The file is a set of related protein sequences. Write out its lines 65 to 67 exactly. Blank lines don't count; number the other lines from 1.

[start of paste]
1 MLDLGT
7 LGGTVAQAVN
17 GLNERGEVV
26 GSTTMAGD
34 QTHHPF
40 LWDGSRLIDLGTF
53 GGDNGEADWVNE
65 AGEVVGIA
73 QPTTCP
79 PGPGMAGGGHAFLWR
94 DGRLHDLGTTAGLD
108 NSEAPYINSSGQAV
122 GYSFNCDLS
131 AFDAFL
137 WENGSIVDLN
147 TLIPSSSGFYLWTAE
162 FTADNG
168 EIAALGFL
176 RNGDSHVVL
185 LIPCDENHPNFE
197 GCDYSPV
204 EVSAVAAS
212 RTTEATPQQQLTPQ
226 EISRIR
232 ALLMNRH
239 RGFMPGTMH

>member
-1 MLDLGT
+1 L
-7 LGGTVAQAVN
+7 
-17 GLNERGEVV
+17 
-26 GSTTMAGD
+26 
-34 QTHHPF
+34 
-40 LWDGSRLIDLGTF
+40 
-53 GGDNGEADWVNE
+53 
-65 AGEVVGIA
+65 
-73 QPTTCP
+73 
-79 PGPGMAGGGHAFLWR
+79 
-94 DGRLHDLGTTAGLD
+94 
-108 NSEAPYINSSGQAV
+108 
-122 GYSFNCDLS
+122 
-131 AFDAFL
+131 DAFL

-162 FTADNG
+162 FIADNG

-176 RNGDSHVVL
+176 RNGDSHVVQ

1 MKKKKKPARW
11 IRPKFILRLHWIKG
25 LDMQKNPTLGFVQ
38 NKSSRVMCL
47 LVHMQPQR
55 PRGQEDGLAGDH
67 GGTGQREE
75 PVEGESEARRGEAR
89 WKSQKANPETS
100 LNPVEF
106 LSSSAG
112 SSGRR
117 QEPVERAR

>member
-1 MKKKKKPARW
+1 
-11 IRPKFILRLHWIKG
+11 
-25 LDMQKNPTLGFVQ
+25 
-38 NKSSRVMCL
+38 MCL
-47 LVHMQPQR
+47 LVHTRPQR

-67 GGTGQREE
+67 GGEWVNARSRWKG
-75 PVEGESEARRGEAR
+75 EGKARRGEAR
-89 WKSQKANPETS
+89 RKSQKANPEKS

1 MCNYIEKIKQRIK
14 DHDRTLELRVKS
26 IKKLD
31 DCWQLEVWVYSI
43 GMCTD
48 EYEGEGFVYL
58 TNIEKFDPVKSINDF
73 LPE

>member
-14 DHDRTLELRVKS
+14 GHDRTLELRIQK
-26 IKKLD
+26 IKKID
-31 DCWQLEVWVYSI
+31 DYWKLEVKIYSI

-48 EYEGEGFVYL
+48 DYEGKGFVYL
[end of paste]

55 PRGQEDGLAGDH
67 GGTGQREE
75 PVEGESEARRGEAR